Flight tests of the first vehicle prototype are expected to take place before the end of the year ©Airbus S.A.S
Flight tests of the first vehicle prototype are expected to take place before the end of the year ©Airbus S.A.S

Airbus working on 'flying car'

18 January 2017

European aerospace giant Airbus has unveiled plans to develop a “flying car” to function as an aerial taxi and carry cargo.

The project, known as “Vahana”, will be run by Airbus subsidiary A^3, which was set up in Silicon Valley in 2016.

A^3 CEO Rodin Lyasoff said flight tests of the first vehicle prototype should take place before the end of 2017.

“Many of the technologies needed, such as batteries, motors and avionics are most of the way there,” he said.

According to Lyasoff one of the biggest challenges would involve developing reliable sense-and-avoid technology to ensure the pilotless craft could avoid collision.

Target markets for the craft could include transport service providers and the system could operate in a similar way to car sharing applications such as Uber, he said.

“We believe that global demand for this category of aircraft can support fleets of millions of vehicles worldwide,” said Lyasoff.

Such a huge potential market meant that the costs of developing, certifying and manufacturing such a craft would go down, he said.

“In as little as 10 years, we could have products on the market that revolutionise urban travel for millions of people,” he said, adding that the project team had agreed on a vehicle design and was beginning to build and test vehicle subsystems.

Airbus also plans to test a pilotless drone helicopter parcel delivery service on the campus of the National University of Singapore in mid-2017 as part of its Skyways project.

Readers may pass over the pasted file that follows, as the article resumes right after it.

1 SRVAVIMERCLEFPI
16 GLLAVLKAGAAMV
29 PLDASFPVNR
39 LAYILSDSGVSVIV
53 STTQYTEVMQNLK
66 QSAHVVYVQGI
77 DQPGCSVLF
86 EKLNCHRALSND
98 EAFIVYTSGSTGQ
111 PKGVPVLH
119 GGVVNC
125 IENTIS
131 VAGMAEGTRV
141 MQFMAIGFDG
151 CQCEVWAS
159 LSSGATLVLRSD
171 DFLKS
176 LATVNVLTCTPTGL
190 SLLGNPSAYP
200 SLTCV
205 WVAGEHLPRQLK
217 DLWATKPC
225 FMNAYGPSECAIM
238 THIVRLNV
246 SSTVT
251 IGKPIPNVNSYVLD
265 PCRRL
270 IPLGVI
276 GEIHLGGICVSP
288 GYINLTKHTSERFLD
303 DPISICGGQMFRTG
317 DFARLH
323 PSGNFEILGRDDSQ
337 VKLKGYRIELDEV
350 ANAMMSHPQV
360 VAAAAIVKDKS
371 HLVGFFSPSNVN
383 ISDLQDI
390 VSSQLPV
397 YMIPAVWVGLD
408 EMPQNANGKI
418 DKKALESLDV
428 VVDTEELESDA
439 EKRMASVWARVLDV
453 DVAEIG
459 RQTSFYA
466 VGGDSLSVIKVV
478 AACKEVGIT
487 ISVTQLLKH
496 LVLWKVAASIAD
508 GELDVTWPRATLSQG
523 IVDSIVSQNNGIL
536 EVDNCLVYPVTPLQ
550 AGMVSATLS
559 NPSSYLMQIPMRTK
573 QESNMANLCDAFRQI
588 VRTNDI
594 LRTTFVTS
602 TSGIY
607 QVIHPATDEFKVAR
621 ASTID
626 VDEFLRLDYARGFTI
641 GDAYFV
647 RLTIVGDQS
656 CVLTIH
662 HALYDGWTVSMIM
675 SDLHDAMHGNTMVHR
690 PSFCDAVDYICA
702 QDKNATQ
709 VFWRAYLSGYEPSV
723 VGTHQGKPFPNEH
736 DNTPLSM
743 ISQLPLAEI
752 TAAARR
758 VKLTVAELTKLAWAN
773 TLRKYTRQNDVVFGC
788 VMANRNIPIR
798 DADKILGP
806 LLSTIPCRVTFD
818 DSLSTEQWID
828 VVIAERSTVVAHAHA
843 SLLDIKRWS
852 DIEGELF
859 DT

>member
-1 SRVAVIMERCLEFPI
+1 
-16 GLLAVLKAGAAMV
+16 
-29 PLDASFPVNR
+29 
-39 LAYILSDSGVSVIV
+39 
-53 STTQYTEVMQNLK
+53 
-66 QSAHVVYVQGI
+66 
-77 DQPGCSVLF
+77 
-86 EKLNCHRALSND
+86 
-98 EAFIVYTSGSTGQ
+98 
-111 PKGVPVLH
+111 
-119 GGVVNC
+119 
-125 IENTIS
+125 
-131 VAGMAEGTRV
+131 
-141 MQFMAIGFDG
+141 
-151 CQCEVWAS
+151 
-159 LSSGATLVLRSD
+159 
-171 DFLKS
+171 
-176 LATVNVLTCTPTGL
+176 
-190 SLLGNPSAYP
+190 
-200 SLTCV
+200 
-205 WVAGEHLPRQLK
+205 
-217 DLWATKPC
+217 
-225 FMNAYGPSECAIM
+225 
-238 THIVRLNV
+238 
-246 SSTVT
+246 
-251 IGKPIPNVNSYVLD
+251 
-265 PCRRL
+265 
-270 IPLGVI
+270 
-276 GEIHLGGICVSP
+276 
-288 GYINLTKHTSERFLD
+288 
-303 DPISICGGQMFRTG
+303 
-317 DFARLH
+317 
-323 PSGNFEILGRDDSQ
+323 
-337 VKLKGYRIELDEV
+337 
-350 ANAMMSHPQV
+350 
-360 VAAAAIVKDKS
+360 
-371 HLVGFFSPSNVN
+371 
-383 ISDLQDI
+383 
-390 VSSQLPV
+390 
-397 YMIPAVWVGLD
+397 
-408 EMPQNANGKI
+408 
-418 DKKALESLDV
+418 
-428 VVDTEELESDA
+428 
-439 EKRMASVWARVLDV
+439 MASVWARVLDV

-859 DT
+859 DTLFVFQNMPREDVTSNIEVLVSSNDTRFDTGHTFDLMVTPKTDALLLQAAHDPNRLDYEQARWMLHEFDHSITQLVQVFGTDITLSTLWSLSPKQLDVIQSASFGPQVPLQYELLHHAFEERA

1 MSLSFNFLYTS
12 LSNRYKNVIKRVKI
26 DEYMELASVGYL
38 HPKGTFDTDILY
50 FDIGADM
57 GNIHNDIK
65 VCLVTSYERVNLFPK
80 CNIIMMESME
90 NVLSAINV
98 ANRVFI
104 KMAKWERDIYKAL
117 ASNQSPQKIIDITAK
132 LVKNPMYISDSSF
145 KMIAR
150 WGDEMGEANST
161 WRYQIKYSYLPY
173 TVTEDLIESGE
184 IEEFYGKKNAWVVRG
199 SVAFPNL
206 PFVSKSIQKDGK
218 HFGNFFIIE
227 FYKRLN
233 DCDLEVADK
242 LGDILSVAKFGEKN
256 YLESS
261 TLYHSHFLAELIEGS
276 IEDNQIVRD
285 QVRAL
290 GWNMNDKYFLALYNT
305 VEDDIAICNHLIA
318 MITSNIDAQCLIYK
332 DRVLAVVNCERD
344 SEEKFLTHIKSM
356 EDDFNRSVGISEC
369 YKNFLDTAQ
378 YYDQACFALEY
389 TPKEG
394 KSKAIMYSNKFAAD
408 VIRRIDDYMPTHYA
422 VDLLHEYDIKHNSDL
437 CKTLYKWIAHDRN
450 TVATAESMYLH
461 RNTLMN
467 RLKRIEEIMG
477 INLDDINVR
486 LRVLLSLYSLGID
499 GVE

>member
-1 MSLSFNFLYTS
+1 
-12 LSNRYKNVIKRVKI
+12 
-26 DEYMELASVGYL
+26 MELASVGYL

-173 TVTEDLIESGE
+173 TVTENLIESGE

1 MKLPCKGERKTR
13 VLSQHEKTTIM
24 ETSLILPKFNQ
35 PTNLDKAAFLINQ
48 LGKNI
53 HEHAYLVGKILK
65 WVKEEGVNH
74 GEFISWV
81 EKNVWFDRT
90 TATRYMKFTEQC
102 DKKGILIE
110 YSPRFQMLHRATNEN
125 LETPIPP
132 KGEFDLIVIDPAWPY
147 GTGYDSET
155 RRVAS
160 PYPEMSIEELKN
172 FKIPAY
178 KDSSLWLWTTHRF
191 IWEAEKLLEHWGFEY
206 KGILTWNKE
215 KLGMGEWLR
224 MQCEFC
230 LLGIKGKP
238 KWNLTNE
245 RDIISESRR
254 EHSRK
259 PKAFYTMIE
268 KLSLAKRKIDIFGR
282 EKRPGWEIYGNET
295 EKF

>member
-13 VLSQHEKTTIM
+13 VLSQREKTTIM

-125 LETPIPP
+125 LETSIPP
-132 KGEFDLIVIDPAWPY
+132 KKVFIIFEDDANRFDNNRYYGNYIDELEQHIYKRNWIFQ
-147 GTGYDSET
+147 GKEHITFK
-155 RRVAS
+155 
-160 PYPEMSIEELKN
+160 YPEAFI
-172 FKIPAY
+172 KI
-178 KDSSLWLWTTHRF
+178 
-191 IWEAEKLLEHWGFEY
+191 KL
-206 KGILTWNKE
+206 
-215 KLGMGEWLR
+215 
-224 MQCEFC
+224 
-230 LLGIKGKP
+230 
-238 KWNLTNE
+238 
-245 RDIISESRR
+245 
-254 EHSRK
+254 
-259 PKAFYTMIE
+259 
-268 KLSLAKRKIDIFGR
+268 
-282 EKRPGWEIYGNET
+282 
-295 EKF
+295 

Bruno Trabel, an engineer at Airbus Helicopters, said: “We’ve no intention of competing with the Amazons and DHLs of this world. On the contrary, we see these companies as potential customers.”

The main aim of the project is to assess the efficiency and cost of such a project and provide tangible proof to regulatory authorities and the public that drones can operate safely over urban areas.

Airbus will be working jointly with Singapore’s aviation authority and success in the pilot phase could lead to commercial projects being launched in Singapore and then other parts of the globe, said Trabel.

Meanwhile, Airbus developers in France and Germany are working on CityAirbus, an electrically operated vehicle with multiple propellers that would carry small groups of passengers.

“While initially it would be operated by a pilot – similarly to a helicopter – to allow for quick entry into the market, it would switch over to full autonomous operations once regulations are in place, directly benefiting from Skyways and Vahana’s contribution,” said Airbus.

“A flight would cost nearly the equivalent of a normal taxi ride for each passenger, but would be faster, more environmentally sustainable and exciting.”

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